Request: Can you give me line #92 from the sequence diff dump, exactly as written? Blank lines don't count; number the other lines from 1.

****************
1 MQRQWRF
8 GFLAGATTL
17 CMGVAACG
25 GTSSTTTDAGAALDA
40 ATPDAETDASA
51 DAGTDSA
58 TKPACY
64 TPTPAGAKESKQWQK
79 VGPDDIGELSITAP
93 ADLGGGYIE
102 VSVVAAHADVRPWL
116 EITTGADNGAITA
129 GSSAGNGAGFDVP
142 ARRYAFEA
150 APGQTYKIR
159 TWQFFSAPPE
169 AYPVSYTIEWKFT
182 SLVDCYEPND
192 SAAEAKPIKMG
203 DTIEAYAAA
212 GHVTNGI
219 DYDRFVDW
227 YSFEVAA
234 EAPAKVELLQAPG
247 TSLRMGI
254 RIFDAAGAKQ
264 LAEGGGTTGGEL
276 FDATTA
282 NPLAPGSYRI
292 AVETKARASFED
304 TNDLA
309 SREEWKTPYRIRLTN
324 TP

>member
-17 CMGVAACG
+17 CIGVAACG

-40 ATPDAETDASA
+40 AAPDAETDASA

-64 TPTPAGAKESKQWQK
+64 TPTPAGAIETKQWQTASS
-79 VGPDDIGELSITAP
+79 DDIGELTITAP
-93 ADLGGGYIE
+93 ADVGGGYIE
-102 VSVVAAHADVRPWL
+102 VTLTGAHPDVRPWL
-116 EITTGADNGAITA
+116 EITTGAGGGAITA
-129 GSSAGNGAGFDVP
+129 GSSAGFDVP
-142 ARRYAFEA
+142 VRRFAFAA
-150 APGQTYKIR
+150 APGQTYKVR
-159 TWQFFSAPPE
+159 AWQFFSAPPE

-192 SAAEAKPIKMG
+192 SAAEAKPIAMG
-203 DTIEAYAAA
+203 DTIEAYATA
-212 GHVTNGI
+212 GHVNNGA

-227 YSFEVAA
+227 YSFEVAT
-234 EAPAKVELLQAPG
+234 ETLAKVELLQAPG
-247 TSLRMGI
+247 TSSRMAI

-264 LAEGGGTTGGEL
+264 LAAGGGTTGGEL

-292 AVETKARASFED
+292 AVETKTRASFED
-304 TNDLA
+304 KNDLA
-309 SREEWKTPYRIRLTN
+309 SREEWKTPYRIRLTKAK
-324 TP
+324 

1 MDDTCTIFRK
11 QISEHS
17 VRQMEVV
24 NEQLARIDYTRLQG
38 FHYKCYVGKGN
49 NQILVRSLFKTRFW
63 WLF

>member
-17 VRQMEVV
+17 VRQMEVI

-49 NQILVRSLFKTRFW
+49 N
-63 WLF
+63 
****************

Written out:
+63 